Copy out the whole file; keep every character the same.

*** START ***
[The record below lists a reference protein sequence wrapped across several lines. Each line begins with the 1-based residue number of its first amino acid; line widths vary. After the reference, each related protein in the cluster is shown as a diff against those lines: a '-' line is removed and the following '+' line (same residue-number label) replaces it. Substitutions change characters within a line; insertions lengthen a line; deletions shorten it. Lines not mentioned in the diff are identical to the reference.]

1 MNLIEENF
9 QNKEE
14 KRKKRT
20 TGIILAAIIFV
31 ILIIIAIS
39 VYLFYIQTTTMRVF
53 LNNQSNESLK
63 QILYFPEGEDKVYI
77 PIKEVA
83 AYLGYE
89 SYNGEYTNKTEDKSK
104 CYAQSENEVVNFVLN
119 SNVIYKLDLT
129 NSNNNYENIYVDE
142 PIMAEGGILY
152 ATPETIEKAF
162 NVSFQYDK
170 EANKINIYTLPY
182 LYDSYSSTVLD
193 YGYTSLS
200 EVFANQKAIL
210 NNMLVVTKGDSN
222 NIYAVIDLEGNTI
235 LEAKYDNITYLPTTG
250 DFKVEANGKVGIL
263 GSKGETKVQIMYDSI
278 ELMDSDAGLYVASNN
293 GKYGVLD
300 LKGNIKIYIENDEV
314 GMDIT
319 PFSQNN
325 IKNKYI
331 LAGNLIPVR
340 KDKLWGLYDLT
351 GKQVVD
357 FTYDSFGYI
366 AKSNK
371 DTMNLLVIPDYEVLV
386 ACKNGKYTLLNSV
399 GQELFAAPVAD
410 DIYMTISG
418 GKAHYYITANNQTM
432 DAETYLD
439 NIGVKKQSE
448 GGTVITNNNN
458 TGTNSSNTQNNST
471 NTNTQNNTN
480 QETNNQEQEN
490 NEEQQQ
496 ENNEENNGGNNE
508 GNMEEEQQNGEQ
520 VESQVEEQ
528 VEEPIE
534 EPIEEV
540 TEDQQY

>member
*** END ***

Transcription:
[The record below lists a reference protein sequence wrapped across several lines. Each line begins with the 1-based residue number of its first amino acid; line widths vary. After the reference, each related protein in the cluster is shown as a diff against those lines: a '-' line is removed and the following '+' line (same residue-number label) replaces it. Substitutions change characters within a line; insertions lengthen a line; deletions shorten it. Lines not mentioned in the diff are identical to the reference.]

1 MNLIEENF
9 QNKEE
14 KRKKRT
20 TGIILAAIIFV
31 ILIIIAIS
39 VYLFYIQTTTMRVF
53 LNNQSNESLK
63 QILYFPEGEDKVYI
77 PIKEVA
83 AYLGYE
89 SYNGEYTNKTEDKSK
104 CYAQSENEVVNFVLN
119 SNVIYKLDLT
129 NSNNNYENIYVDE
142 PIMAEGGILY
152 ATPETIEKAF
162 NVSFQYDK
170 EANKINIYTLPY
182 LYDSYSSTVLD
193 YGYTSLS
200 EVFANQKAIL
210 NNMLVVTKGDSN
222 NIYAVIDLEGNTI
235 LEAKYDNITYLPTTG
250 DFKVEANGKVGIL
263 GSKGETKVQIMYDSI
278 ELMDSDAGLYVASNN
293 GKYGVLD
300 LKGNIKIYIENDEV
314 GMDIT
319 PFSQNN
325 IKNKYI
331 LAGNLIPVR
340 KDKLWGLYDLT
351 GKQVVD
357 FTYDSFGYI
366 AKSNK
371 DTMNLLVIPDYEVLV
386 ACKNGKYTLLNSV
399 GQELFAAPVAD
410 DIYMTISG
418 GKAHYYITANNQTM
432 DAETYLD
439 NIGVKKQSE
448 GGTVITNNNN
458 TGTNSSNTQNNST
471 NTNTQNNTN
480 QETNNQEQEN
490 NEEQQQ
496 ENNEENNGGNNE
508 GNMEEEQQNGEQ
520 VESQVEEQ
528 VEEPIE
534 EPIEEV
540 TEDQQY

>member